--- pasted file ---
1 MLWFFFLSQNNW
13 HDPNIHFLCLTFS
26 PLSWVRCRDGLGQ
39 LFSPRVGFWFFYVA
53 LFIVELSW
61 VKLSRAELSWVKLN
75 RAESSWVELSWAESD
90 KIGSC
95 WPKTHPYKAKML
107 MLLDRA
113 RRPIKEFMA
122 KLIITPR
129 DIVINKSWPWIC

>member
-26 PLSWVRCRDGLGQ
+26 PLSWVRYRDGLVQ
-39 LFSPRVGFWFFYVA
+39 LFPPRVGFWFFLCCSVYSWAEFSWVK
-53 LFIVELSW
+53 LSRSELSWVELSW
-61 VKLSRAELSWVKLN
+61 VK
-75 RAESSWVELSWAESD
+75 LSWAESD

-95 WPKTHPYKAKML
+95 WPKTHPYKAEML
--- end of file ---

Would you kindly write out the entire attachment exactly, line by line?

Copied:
1 MLWFFFLSQNNW
13 HDPNIHFLCLTFS
26 PLSWVRCRDGLGQ
39 LFSPRVGFWFFYVA
53 LFIVELSW
61 VKLSRAELSWVKLN
75 RAESSWVELSWAESD
90 KIGSC
95 WPKTHPYKAKML
107 MLLDRA
113 RRPIKEFMA
122 KLIITPR
129 DIVINKSWPWIC

>member
-26 PLSWVRCRDGLGQ
+26 PLSWVRYRDGLVQ
-39 LFSPRVGFWFFYVA
+39 LFPPRVGFWFFLCCSVYSWAEFSWVK
-53 LFIVELSW
+53 LSRSELSWVELSW
-61 VKLSRAELSWVKLN
+61 VK
-75 RAESSWVELSWAESD
+75 LSWAESD

-95 WPKTHPYKAKML
+95 WPKTHPYKAEML